The Ghetto of CivitavecchiaWhat to do, history and curiosities about this characteristic district of Civitavecchia
The old district of the Ghetto of Civitavecchia expands around piazza Antonio Fratti, a stone's throw away from Corso Centocelle and from the entry point to the Port of Varco Fortezza. The area is beyond doubt one of the most alive in the ciy and with its restaurants, bars, pubs and pizzerias especially during the week-end it works as an authentic magnet for young movida.
If you are looking for a bar where to get a drink or have a tasty aperitif with your friends you are in the right place! In the last years, the Ghetto, especially along Via Enrico Toti, has actually attended to the increase of pubs, wine bars and clubs with tables both in open air and inside.
The area is also busy during the day since in the nearby there are shops, gelaterias and there is also a useful wi-fi hotspot .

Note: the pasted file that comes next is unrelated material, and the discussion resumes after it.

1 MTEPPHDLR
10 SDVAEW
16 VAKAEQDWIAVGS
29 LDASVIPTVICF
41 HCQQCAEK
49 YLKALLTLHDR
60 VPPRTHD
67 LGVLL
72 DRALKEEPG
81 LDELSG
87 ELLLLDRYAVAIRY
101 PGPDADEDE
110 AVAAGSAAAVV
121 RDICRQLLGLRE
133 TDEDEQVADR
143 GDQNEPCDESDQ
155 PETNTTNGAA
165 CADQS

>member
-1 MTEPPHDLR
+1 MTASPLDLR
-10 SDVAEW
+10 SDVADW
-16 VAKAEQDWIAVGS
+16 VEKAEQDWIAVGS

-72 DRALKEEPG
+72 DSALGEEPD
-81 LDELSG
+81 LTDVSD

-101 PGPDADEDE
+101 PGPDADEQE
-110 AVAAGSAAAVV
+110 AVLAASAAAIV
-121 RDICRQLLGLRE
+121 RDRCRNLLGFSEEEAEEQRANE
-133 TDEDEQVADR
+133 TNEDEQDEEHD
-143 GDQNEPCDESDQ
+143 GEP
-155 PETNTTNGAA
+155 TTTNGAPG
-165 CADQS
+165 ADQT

But before going to get your drink, what about learning some history? We promise not to bore you too much!
You must actually know that despite the name that it bears, the area has never really been inhabited by Jewish families. At the end of the seventeenth century, Pope Innocent XII disposed for this area of about four hectares, enclosed between Fort Michelangelo and the massive wall of Pope Urban VIII, to be used to create a district for Jews. There's where the name of Ghetto comes from, even though in those buildings never lived Jewish people. The buildings, actually, where inhabited by families of fishers and workers coming from the Kingdom of Naples.
Piazza Antonio Fratti - Ghetto of Civitavecchia
- HOW TO GET THERE
The parking facilities available in the area od the Ghetto are reserved to residents, that's why we advise you to get there by foot. The routes you can follow are several:
- If you are outside the Port, close to Varco Fortezza you will only have to cross Corso Centocelle and turn right in Via Cesare Battisti eand you will arrive.
- If you are instead close to Largo della Pace first cross Corso Guglielmo Marconi and continue along Largo Camillo Benso Conte di Cavour. Once you get to the crossroads with the pedestrian area of Corso Centocelle you will be there.